2019 First-Class Forever Stamp,Post Office Murals

# 5372-76 - 2019 First-Class Forever Stamp - Post Office Murals

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US #5372-76
2019 55¢ Post Office Murals

• Celebrates the artwork of muralists tasked with beautifying our nation’s post offices and boosting morale during the Great Depression


Stamp Category:  Commemorative
Value:  55¢ First Class Mail Rate (Forever)
First Day of Issue:  April 2, 2019
First Day City:  Piggott, Arkansas
Quantity Issued:  30,000,000
Printed by:  Ashton Potter (USA) Ltd.
Printing Method:  Offset
Format:  Panes of 10
Tagging:  Nonphosphored Type III, Block Tag

Why the stamps were issued:  To honor iconic post office murals created during the Great Depression.

About the stamp designs:  Each of the five stamp designs pictures a different mural from a US post office: “Kiowas Moving Camp” (1936) Anadarko, Oklahoma; “Mountains and Yucca” (1937) Deming, New Mexico; “Antelope” (1939) Florence, Colorado; “Sugarloaf Mountain” (1940) Rockville, Maryland; and “Air Mail” (1941) Piggott, Arkansas.

First Day City:  The First Day of Issue Ceremony was held at Piggott Main Post Office in Piggott, Arkansas, the location of one of the murals on the stamps.

History the stamp represents:  When President Franklin Roosevelt came into office during the Great Depression, it was his goal not only to recover the country’s economy, but also the morale of the people. One way he accomplished this was by providing opportunities for artists to create new artwork for federal buildings and other public places.

Some of the most famous art pieces created under the New Deal were the huge murals commissioned to hang in newly built post offices across the country. The artists who painted these murals were chosen by the United States Department of the Treasury in a special contest. In total, these artists created 1,400 paintings in over 1,300 cities, many of which continue to hang in their original locations.

Post office murals measured around 12 feet by 5 feet and were most often oil paintings. Artists were recommended to visit the town or city they were to create a mural for in order to get a good idea of the area’s cultural values. Five of these paintings were honored on a set of 2019 postage stamps. The stamps honor the history of these murals as well as the artists who painted them.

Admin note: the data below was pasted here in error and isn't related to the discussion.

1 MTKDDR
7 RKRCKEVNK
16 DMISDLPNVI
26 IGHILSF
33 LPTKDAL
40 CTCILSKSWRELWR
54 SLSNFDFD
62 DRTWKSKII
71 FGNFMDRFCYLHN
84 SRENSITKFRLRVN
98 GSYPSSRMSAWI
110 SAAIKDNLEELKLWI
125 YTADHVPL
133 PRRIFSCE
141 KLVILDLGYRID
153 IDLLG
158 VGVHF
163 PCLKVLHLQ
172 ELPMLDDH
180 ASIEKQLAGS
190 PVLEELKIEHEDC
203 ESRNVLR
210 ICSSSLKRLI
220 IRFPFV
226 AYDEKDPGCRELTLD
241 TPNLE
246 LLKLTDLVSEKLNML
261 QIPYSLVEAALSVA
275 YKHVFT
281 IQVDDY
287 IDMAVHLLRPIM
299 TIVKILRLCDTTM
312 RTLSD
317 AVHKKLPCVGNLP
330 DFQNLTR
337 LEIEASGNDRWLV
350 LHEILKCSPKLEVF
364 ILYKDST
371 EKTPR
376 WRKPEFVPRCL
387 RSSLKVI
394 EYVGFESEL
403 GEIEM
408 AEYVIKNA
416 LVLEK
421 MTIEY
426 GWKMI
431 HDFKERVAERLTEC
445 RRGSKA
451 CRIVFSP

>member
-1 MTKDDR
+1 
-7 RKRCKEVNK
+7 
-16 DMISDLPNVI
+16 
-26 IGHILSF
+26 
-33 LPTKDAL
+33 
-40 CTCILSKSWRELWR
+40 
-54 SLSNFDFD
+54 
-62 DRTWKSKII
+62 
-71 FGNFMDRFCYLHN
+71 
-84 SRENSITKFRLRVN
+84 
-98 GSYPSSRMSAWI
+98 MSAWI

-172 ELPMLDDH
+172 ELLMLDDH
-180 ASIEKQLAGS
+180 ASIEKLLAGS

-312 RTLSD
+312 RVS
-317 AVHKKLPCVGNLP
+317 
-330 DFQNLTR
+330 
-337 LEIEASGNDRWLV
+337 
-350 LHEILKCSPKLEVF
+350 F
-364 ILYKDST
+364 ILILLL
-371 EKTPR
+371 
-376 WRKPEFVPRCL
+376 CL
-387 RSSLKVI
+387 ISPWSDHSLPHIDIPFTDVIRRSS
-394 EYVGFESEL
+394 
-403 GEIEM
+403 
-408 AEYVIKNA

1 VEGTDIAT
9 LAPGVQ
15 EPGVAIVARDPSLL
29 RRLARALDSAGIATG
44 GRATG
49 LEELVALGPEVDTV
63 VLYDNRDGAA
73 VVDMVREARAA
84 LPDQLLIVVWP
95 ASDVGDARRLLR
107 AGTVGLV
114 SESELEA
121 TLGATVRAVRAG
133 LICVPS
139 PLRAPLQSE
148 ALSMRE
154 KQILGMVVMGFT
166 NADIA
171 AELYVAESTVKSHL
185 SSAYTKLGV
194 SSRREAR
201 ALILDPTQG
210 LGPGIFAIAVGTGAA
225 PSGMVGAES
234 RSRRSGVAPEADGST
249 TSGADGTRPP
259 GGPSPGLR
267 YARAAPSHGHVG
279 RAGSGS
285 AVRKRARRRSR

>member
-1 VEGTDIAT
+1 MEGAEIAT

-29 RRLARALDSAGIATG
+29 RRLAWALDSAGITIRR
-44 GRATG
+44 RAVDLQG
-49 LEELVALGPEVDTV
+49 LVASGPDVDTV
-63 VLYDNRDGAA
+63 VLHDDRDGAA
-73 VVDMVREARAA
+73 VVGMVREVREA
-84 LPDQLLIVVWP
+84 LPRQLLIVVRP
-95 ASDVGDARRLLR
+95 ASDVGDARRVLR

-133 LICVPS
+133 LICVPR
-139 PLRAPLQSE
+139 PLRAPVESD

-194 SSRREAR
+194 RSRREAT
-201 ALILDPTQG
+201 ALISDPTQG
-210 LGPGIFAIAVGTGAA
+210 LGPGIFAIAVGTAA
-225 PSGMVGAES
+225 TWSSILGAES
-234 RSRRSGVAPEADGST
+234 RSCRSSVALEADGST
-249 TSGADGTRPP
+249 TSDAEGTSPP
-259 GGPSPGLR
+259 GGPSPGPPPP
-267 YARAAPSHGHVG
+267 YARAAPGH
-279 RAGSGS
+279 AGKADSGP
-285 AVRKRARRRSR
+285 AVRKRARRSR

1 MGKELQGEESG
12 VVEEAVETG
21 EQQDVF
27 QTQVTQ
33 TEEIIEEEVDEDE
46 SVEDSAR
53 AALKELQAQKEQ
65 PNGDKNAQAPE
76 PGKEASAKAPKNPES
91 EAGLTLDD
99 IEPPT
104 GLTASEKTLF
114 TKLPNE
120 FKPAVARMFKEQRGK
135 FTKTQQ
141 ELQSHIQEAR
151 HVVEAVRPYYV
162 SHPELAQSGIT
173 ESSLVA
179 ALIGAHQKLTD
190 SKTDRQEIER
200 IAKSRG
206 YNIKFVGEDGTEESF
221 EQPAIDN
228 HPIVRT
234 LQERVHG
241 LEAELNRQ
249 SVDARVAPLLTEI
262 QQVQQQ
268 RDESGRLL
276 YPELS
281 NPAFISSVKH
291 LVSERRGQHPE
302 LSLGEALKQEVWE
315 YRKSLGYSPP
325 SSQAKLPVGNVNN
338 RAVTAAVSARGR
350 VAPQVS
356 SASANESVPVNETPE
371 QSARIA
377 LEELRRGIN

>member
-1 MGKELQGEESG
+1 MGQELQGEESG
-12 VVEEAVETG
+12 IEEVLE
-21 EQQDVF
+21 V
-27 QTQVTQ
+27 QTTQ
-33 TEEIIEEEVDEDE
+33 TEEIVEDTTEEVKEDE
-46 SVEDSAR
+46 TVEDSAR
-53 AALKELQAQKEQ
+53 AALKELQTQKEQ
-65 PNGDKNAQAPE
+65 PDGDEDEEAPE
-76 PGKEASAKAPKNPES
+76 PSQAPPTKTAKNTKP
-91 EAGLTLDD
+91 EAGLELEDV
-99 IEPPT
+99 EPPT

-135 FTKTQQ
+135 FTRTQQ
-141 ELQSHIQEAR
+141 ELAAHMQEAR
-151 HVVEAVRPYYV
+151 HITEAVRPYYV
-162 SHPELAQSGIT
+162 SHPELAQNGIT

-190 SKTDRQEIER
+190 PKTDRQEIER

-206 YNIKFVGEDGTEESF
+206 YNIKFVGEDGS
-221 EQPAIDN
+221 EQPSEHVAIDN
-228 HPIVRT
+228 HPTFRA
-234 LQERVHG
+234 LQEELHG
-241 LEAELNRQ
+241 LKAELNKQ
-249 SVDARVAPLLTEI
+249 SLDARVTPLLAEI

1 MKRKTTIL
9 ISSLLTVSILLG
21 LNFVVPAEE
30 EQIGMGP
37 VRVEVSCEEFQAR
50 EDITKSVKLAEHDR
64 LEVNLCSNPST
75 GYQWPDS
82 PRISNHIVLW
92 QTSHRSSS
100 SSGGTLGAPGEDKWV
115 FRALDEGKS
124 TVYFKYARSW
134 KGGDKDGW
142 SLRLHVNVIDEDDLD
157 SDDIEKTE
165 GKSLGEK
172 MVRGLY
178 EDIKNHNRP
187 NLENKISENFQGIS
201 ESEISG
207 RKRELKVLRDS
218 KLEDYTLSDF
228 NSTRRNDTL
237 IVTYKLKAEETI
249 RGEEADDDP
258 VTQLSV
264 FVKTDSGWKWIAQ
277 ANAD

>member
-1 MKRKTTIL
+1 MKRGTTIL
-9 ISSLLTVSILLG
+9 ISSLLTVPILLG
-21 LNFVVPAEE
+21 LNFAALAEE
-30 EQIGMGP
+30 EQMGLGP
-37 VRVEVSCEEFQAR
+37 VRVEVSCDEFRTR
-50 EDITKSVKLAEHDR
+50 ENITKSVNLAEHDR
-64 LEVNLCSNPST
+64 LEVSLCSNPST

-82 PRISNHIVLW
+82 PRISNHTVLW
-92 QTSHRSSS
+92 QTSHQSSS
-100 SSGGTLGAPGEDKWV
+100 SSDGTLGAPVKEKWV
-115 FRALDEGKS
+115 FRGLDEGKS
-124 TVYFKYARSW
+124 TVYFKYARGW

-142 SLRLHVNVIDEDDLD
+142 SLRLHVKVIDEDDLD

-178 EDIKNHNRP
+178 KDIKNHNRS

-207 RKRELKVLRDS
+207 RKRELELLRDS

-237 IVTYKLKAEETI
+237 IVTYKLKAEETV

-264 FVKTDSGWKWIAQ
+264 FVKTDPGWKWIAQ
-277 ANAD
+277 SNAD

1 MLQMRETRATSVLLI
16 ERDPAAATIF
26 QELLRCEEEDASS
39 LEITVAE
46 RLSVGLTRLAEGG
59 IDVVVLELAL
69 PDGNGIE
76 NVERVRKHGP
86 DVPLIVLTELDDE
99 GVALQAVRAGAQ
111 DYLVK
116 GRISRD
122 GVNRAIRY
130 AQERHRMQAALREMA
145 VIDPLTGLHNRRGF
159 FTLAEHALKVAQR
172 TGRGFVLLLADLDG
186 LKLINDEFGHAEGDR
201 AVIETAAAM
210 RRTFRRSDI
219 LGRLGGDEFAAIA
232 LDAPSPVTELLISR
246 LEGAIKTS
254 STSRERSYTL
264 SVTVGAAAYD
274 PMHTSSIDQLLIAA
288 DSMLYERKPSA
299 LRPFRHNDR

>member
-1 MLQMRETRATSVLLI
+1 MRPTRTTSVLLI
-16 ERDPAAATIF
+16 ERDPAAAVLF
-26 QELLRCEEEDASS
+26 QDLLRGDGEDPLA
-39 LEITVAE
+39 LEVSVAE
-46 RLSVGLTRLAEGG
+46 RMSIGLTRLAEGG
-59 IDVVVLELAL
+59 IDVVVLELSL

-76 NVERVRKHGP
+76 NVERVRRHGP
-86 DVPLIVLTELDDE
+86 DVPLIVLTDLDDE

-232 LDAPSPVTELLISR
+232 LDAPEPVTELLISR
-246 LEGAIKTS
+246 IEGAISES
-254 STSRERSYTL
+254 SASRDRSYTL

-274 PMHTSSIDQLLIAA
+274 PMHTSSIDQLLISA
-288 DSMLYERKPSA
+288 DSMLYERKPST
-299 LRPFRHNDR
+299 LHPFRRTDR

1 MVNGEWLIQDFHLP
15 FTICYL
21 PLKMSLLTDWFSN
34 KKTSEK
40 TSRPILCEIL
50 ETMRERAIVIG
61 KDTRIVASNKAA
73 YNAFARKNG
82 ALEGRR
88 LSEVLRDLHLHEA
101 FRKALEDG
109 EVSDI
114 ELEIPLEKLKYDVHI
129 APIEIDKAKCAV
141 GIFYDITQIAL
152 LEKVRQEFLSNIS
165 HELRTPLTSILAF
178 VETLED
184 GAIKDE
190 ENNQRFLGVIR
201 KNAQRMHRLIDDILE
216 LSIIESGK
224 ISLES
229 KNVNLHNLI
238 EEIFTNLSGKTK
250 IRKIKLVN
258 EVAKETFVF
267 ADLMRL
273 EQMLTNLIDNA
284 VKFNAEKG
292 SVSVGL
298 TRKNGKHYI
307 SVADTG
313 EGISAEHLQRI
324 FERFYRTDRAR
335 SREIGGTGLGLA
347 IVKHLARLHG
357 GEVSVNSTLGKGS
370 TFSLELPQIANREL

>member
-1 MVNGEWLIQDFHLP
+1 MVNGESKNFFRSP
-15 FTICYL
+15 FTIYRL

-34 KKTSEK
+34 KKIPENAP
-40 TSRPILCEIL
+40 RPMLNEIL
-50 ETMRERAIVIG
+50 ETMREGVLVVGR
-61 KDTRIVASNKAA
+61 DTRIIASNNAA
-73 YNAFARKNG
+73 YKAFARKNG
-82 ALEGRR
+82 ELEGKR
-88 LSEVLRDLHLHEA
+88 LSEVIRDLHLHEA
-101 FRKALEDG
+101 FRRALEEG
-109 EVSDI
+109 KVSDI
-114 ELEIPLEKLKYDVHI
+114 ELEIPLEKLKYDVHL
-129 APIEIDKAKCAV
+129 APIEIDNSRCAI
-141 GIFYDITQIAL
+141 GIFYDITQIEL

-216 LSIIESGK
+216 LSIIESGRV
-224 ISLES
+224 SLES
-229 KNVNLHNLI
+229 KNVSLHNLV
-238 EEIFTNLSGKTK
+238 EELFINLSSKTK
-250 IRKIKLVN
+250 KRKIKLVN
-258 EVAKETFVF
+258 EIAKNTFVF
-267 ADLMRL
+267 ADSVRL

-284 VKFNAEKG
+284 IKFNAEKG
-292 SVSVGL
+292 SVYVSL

Some post office murals have been lost to the ravages of time. That’s why the USPS has taken steps to renovate and protect these striking pieces of the past so they may be enjoyed for years to come.

Read More - Click Here

US #5372-76
2019 55¢ Post Office Murals

• Celebrates the artwork of muralists tasked with beautifying our nation’s post offices and boosting morale during the Great Depression


Stamp Category:  Commemorative
Value:  55¢ First Class Mail Rate (Forever)
First Day of Issue:  April 2, 2019
First Day City:  Piggott, Arkansas
Quantity Issued:  30,000,000
Printed by:  Ashton Potter (USA) Ltd.
Printing Method:  Offset
Format:  Panes of 10
Tagging:  Nonphosphored Type III, Block Tag

Why the stamps were issued:  To honor iconic post office murals created during the Great Depression.

About the stamp designs:  Each of the five stamp designs pictures a different mural from a US post office: “Kiowas Moving Camp” (1936) Anadarko, Oklahoma; “Mountains and Yucca” (1937) Deming, New Mexico; “Antelope” (1939) Florence, Colorado; “Sugarloaf Mountain” (1940) Rockville, Maryland; and “Air Mail” (1941) Piggott, Arkansas.

First Day City:  The First Day of Issue Ceremony was held at Piggott Main Post Office in Piggott, Arkansas, the location of one of the murals on the stamps.

History the stamp represents:  When President Franklin Roosevelt came into office during the Great Depression, it was his goal not only to recover the country’s economy, but also the morale of the people. One way he accomplished this was by providing opportunities for artists to create new artwork for federal buildings and other public places.

Some of the most famous art pieces created under the New Deal were the huge murals commissioned to hang in newly built post offices across the country. The artists who painted these murals were chosen by the United States Department of the Treasury in a special contest. In total, these artists created 1,400 paintings in over 1,300 cities, many of which continue to hang in their original locations.

Post office murals measured around 12 feet by 5 feet and were most often oil paintings. Artists were recommended to visit the town or city they were to create a mural for in order to get a good idea of the area’s cultural values. Five of these paintings were honored on a set of 2019 postage stamps. The stamps honor the history of these murals as well as the artists who painted them.

Some post office murals have been lost to the ravages of time. That’s why the USPS has taken steps to renovate and protect these striking pieces of the past so they may be enjoyed for years to come.